Divorce is tragic and tortuous for a family. If you’ve got children, it’s even worse. Often times in a divorce situation, one parent will be named the primary guardian while another will be allowed visitation rights where a certain amount of days each month will be allotted to them to spend time with their children. It’s already a process that requires walking on eggshells and is only made worse if the child refuses the visitation offer.

Refusal of visitation after a divorce can get tricky very fast so you need to be proactive.

Tensions are already high, especially if you went through a custody battle. A child refusing to visit their other parent could be taken in a very negative way. There’s no need to panic or even force the situation, however. There are ways to tackle the issue that minimize the potential for drama, rather than heighten it.

Every case is different, and your child is in a situation unique to them, but here are some ways to respond to the situation to help everyone.


Don’t allow the incident to happen and then do nothing about it. It won’t reflect well on you in the eyes of your ex-spouse. If your child verbally refuses a visitation, document the incident and let your child’s other parent know immediately. If a court order keeps you and your ex-partner from communicating, notify your attorney.

Involve Your Ex-Partner

While court ordered protection may prevent you and your ex from being in certain geographical locations, do as much as you can to make this easy. Have your ex put in effort to making the visit happen, perhaps coming to your home, visiting at a neutral location, or even meeting you and your child halfway. Everyone needs to make an effort to make this work.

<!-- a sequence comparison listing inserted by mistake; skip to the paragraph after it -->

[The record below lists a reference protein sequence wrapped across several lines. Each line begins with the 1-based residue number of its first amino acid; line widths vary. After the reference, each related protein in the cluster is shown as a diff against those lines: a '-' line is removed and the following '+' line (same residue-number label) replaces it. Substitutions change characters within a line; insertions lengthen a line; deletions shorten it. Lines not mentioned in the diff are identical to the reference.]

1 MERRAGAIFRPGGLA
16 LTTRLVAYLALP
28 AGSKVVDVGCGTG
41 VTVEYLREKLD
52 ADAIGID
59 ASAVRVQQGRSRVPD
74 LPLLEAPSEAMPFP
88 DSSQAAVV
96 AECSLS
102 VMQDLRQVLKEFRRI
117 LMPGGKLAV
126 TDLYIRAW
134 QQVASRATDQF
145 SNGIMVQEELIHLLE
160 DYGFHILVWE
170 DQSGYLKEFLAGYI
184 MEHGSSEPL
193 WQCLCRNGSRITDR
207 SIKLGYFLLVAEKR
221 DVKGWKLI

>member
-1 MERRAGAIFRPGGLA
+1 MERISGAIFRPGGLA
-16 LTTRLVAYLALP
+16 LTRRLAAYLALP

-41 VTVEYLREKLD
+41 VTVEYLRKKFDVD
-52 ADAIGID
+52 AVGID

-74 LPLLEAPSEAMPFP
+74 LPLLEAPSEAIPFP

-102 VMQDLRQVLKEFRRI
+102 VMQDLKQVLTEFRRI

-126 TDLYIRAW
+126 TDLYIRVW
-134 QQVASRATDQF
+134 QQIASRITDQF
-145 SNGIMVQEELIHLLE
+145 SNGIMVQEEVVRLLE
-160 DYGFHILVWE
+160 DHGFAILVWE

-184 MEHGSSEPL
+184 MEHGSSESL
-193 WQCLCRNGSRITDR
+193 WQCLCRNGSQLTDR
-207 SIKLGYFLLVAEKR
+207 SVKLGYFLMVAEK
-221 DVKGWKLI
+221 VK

Find Out Why

Emotions run high, sometimes a refusal of a visit is the result of a child acting out but there can be deeper issues at work. You need to talk to your child and find out exactly why they don’t want to visit their other parents–involve therapists as needed. Don’t blindly take your child’s refusal at face value, no matter how tight-lipped they’re being.

Related Questions

What Do I Do If I Think My Child is Being Abused?

Unfortunately, this can be a common cause for children refusing visitation. If you suspect or have proof that abuse is the reason your child doesn’t want to visit their other parent, you need to call your attorney immediate and prepare evidence to present to authorities or a judge.

Are There Consequences If I Refuse Visitation?

After an agreement has been reached, legally, in terms of visitation, you must comply unless visits are posing a threat to the child. Hindering a visitation can result in a contempt charge from the court. So, you need to make it clear that you’re doing everything possible to make visits happen by documenting situations and being open with the court and your ex-partner.

Divorce is difficult, and there are plenty of roadblocks that keep it from being a smooth ride. If a refusal of visitation is causing a problem, get to the bottom of it, ASAP. The first step is to seek advice from a Family Law or Divorce attorney.

In Michigan, it is in the child’s best interests to spend as much time as possible with both parents. If you are thinking of divorce and there are children involved, The Law Offices of Rappleye & Rappleye can help. We have been representing clients in family law and divorce cases throughout Jackson Michigan and surrounding communities for over 60 years. When your parental rights or the safety of your children are on the line, you need an experienced attorney and our Family Law Firm can help guide you through the process. We handle a wide variety of cases including child custody, child support, father’s rights, alimony, property division, modification of court orders, separation agreements, and marital agreements. Call today for a consultation!